Ryanair criticises European Commission’s inaction over air traffic control strikes

Irish carrier calls on commission president to protect travel during air traffic control strikes

Ryanair has criticised European Commission president Ursula von der Leyen’s failure to act on air traffic control strikes after French industrial action cost it 230 flights at the weekend.

French air traffic controllers joined other workers in the country to down tools in protest at president Emmanuel Macron’s move to increase the retirement age to 64 from 62.

The Irish group called on Ms von der Leyen and the European Commission to defend the single market for air travel across Europe during strikes.

Ryanair confirmed on Monday that the strike delayed more than 25 per cent of its 9,000 scheduled flights while it forced the Irish carrier to cancel 230 services. The airline noted that while French law protected domestic flights in the country, services through its air space to other European countries bore the brunt of the strike’s impact.


Ryanair accused the commission of “sitting on its hands” while strikes repeatedly disrupted the single market for air travel in Europe.

Last year, air navigation body Eurocontrol recommended that the commission impose air traffic control minimum service requirements in the EU that allowed overflights and reduced domestic journeys during air traffic control strikes. The organisation also called for minimum notice of strikes to allow airlines reschedule services or advise passengers.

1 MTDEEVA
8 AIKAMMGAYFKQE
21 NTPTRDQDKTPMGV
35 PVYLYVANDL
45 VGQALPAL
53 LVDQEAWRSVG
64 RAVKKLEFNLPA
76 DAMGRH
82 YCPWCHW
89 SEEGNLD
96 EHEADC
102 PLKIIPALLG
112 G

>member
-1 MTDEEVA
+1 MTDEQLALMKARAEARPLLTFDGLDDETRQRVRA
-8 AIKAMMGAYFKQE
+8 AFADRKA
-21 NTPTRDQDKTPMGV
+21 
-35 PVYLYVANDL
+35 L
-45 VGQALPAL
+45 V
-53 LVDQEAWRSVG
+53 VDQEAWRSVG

“When the French government uses minimum service legislation to protect flights, why do Ursula von der Leyen and the EU Commission stand idly by and allow EU overflights to be disproportionately cancelled on a daily basis?” Ryanair asked.

“Innocent EU passengers travelling from Germany to Spain, or from Ireland to Italy, are entitled to rely on the EU’s single market for air travel, and their overflights should not be repeatedly cancelled because the EU Commission fails to take action to defend the single market.”

The Irish airline called on the commission to take legal action against France and its air traffic control unions to protect EU overflights.

Barry O'Halloran

Barry O'Halloran

Barry O’Halloran covers energy, construction, insolvency, and gaming and betting, among other areas